Tuesday, 28 January 2020

Review - Highfire by Eoin Colfer

*This is a sponsored review. All opinions are 100% mine. 
Available to Buy on Hardcover and Kindle.

I spent the last two days reading the fantasy novel Highfire by New York Times bestselling author Eoin Colfer, which is being released today by Harper Perennial. I don't read very many dragon novels but the premise of a voda-drinking and Flashdance-loving dragon intrigued me.

Highfire centers around the last known dragon, Wyvern, Lord Highfire of the Highfire Eyrie, who now lives in the bayous of Louisiana and goes by the name Vern. He prefers to avoid the public at all costs in fear of what the humans would to do him. He spends most of his time watching Netlfix in a fishing shack. Well, that's until he life is turned upside after rescuing Squib.

Fifteen-year-old Everett Moreau is known to everyone as Squib, who has been in his fair share of trouble with the local authorities. To help his mother pay the bills, he got a job working for a local smuggler. However, on his first night on the job, he witnesses a crooked cop, Regence Hooke, murdering his boss. Luckily for him, Squib is rescued is rescued by Vern, who airlifts him to safety in just the nick of time.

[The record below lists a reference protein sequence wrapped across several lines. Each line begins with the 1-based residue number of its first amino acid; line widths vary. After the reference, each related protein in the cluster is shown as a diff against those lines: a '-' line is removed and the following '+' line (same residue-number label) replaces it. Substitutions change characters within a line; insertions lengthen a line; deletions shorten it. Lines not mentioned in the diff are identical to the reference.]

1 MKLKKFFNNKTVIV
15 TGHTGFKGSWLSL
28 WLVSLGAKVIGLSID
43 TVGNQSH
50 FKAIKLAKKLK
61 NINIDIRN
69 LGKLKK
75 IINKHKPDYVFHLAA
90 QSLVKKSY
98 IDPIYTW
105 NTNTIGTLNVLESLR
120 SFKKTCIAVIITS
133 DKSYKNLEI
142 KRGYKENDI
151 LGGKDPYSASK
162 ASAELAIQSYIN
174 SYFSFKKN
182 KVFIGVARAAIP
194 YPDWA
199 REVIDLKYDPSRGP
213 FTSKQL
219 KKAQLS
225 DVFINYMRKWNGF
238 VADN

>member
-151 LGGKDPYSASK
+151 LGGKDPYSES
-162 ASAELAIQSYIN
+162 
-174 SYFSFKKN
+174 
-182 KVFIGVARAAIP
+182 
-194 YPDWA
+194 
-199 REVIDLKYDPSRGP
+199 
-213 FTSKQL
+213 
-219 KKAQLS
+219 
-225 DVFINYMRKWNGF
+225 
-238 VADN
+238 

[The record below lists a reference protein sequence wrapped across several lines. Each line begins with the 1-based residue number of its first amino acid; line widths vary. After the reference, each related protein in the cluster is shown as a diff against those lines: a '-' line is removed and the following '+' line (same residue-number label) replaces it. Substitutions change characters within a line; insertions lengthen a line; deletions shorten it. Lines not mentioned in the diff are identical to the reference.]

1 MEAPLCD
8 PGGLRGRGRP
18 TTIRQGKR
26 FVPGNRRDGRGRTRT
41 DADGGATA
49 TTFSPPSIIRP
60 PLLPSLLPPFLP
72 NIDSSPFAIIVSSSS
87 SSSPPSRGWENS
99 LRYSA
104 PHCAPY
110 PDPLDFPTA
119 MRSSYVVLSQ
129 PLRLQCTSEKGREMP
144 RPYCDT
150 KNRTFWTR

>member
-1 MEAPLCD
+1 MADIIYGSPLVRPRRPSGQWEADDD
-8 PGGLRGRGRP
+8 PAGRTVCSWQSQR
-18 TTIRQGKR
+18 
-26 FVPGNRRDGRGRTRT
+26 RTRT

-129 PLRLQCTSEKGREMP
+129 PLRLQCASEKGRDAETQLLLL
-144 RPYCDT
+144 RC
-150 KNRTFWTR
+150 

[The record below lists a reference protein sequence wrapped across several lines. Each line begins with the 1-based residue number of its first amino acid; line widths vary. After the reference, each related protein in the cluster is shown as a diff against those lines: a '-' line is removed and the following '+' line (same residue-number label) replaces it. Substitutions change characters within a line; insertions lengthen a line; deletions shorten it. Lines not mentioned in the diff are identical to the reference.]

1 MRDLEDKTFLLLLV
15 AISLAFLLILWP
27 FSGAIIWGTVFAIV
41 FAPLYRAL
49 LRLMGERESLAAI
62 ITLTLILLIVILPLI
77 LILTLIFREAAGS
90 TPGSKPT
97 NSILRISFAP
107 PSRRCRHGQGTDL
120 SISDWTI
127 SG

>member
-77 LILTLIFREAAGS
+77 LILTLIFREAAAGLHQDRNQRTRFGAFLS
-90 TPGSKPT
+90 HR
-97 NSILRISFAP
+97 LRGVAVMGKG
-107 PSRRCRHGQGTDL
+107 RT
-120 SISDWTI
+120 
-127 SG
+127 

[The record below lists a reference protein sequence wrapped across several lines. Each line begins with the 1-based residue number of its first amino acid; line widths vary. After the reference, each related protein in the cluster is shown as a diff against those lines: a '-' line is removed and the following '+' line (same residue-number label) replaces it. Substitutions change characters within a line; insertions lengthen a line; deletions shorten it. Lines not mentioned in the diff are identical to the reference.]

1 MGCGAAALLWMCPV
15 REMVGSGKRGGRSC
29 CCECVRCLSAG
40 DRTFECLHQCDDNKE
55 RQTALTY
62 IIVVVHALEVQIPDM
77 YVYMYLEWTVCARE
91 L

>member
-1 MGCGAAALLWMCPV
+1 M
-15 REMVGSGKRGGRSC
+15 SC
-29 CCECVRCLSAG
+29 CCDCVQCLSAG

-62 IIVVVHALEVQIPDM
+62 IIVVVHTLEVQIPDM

In most situation, Vern would roast any human who saw him but has a change of heart with Squib, who he decides to keep around to help him run errands, such as fetching his vodka. In exchange, Vern promises to protect the boy from Hooke.

Final Thoughts

I was going to write my review yesterday but I had to take a day just to think about what I had just read. Highfire is promoted as an adult novel but it wasn't for the unnecessary expletive language and violence, this could easily pass as a young adult novel. The main protagonist is a sixteen-year-old so as far as I'm concern this is a YA book.

The narration and the overall language used throughout is really weird. It's supposed to be set in New Orleans but the descriptions and slang doesn't fit the region. The author is from Ireland so maybe that explains why the dialogue feels like it's from another country. All the characters sound exactly the same! There were times where I couldn't tell who was who.

(Please keep in mind that I had read an ARC (Advance Readers Copy) so there could have been many editing changes for the final release.)

Overall, Highfire was a big disappointment for me. It could have been an entertaining read if it wasn't for the poorly written juvenile narration, one-dimensional characters, and the vulgarism.

No comments:

Post a Comment

I love comments from my readers! However, I will delete all spam and irrelevant comments.

*Note - I reserve the right to remove comments from the blog. Please leave comments that are useful and respectful.